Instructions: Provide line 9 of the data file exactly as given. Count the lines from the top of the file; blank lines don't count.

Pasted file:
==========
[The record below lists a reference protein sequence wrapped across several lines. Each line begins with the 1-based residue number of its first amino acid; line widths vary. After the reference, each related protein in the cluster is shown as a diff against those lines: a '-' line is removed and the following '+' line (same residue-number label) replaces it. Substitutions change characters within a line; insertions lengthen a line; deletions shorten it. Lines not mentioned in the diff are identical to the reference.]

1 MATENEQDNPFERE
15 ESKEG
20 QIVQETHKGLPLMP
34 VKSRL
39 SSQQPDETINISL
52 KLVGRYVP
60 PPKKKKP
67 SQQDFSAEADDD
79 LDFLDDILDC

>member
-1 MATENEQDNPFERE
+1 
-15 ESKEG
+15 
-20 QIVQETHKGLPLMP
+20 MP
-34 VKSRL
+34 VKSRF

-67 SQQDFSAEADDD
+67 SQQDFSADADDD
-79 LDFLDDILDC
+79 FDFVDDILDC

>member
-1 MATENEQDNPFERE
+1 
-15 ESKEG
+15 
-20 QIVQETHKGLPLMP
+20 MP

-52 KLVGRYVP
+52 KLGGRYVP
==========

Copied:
67 SQQDFSAEADDD